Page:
© Denzil Green
A Persimmon is a fruit that looks like a bright orange tomato, with orange flesh inside.
Persimmons don’t really have a pronounced, distinctive flavour. Some people attempt to describe its flavour by comparing it to juicy pumpkin mixed with allspice and cinnamon.
The taste of a persimmon is partly owing to the fruit being high in tannins, which can give an astringent taste. Originally, all persimmons had high levels of soluble tannins — meaning, they are available for your tongue to taste. This makes them unpalatable until the fruit has begun to rot a bit (see entry on Bletting), condensing the tannins so that they are less available for tasting.
A sub-family of permissions, called Fuyu, was developed in Japan specially so that tannins in these persimmons would condense during later stages of fruit ripening, so that these persimmons could be eaten while still in a firm state.
Consequently, there are two classes of persimmons that sum up the shape and ripening differences.
The Fuyu variety has squarish sides and a flat bottom. It can be eaten firm or soft.
An Israeli variety of Persimmon, called Sharon Fruit, was developed from the Fuyu.
The Hychia (Hachiya) variety is more elongated, and somewhat cone shaped. It is at its best when it is over-ripe — soft and and jelly-like — before eating them (see Bletting), as before that the fruit will be very tart and have real pucker power.
Dried Persimmons (Dried Kaki)
Dried Persimmons are Persimmons that have been peeled and dried whole; they have a sweetness and a texture like dates. To make them, in Japan at least where they are very popular, the fruit is harvested leaving a small portion of the twig on each. They are then peeled, attached to ropes via their twiggy bits, dipped in boiling water, then hung to dry for at least one and a half months. An edible white mould that looks like icing sugar will form on them when they are ready. They are referred to as “dried kaki” in Japanese cooking. The peelings may be dried separately for use in Japanese cooking.
Many people feel that despite being smaller, the American Persimmon (Dispyros virginiana), is more flavourful than the Japanese varieties.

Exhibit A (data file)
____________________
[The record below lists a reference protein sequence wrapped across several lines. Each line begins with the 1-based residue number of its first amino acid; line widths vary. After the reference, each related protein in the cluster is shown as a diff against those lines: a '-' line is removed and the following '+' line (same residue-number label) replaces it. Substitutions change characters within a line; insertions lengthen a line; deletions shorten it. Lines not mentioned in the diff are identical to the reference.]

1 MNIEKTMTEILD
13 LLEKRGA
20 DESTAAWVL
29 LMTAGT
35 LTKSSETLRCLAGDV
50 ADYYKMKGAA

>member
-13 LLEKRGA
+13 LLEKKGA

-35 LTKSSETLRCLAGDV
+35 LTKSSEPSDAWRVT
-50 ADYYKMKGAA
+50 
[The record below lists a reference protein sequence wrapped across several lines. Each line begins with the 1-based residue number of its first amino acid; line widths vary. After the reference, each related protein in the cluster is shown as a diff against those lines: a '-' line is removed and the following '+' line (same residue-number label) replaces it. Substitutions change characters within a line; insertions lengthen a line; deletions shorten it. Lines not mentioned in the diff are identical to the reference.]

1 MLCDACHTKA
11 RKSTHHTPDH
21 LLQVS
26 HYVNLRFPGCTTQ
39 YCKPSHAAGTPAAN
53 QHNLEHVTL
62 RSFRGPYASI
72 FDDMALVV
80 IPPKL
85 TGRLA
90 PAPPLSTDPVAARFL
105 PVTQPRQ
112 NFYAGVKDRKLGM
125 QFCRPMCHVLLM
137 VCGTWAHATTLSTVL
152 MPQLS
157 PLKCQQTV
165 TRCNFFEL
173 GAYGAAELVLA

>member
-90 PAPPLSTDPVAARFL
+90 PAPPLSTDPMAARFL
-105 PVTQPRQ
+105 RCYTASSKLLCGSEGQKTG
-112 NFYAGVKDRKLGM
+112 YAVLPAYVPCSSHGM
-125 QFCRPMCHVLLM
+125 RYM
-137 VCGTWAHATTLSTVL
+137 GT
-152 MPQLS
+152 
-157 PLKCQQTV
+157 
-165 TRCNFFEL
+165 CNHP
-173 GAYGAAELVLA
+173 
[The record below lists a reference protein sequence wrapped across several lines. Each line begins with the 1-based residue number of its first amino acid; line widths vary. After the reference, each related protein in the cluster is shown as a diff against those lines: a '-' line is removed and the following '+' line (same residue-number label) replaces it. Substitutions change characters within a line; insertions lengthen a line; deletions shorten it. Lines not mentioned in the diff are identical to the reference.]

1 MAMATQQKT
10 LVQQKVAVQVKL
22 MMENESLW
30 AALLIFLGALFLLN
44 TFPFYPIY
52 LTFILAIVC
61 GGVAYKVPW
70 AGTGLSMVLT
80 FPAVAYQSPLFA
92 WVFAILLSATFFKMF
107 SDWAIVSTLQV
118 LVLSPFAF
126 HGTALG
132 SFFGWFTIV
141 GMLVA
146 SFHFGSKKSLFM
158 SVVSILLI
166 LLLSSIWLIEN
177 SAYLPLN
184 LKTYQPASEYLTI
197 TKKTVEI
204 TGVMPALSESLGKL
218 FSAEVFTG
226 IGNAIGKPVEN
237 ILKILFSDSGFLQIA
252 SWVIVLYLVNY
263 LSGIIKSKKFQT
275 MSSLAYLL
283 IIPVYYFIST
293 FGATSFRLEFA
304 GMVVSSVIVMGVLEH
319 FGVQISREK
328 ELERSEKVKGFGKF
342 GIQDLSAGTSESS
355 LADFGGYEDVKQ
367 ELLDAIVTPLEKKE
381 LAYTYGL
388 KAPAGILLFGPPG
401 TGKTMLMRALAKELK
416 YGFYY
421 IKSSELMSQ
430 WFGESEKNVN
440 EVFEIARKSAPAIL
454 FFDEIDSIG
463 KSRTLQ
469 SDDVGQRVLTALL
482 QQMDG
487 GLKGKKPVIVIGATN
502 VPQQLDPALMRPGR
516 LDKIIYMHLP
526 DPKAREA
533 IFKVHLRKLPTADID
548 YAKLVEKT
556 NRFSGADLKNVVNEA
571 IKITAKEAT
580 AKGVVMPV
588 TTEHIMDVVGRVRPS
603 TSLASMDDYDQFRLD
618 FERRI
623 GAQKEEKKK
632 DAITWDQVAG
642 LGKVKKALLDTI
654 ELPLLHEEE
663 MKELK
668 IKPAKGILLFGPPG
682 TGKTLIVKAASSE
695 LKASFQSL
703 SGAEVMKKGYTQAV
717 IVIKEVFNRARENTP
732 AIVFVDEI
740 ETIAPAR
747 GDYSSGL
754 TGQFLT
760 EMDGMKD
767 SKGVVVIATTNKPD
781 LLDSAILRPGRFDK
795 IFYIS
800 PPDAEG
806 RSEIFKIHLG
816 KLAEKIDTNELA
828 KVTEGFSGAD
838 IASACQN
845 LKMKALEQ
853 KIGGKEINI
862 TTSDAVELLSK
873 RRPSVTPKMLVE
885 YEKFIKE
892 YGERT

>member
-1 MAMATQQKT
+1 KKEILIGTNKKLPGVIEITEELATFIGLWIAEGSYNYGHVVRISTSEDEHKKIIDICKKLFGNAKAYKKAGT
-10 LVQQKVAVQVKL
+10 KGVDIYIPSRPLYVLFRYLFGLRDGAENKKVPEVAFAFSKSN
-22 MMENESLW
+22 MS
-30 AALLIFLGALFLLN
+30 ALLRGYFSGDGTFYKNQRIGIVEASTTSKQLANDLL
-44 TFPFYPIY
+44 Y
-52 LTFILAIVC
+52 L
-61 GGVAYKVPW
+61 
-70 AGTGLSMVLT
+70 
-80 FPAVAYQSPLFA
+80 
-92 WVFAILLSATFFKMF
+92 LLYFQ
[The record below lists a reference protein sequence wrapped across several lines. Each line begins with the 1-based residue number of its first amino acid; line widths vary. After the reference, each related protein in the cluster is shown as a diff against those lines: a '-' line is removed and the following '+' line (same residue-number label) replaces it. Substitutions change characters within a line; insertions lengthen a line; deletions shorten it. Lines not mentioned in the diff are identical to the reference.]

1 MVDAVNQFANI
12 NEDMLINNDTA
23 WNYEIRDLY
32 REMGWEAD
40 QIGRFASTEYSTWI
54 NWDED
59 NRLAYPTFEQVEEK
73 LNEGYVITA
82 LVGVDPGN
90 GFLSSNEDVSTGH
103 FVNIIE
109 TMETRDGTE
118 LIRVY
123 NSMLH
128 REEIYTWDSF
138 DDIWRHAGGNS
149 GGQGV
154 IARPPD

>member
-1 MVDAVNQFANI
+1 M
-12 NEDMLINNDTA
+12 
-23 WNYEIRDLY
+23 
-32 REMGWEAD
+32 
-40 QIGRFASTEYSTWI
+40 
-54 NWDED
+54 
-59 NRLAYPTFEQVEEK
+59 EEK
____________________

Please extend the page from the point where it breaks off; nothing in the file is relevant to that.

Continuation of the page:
When puréed, the flesh of any type of Persimmon will be thick and hold its shape, with no watery run-off. You can use this purée as a base for sauces, frozen desserts, or puddings. You can sweeten the purée with a bit of sugar, flavour to taste with the flavouring of your choice (lemon zest, fresh grated ginger, a liqueur, or brandy or rum), then freeze in small dishes and serve as a frozen dessert.
The mashed pulp also works well in any recipe that calls for mashed banana or mashed pumpkin, or applesauce
There is also a steamed pudding based on Persimmon.
1 pound (450g) of persimmons = 4 – 5 persimmons
Wrap individually and freeze for up to 3 months; when thawed, use for sauces. Do not, however, just refrigerate or the fruit will blacken. Freeze or keep at room temperature.
In Italian: In Florence called “diospri”; south of Siena, called “pomi”; in Rome, in the Veneto and elsewhere, often called “caco” (plural, “cachi”).
Brian James Atwell, Paul E. Kriedemann, Colin G. N. Turnbull. Plants in action: adaptation in nature, performance in cultivation. Palgrave Macmillan Australia, 1999. Page 358.
McGee, Harold. Alkaline Or Acid, Proof Is In The Pudding. New York Times. 10 December 2008.
Mears, Eileen. Use persimmon pulp for these tasty recipes. Alton, Illinois: Alton Telegraph. 12 November 1986. B – 10.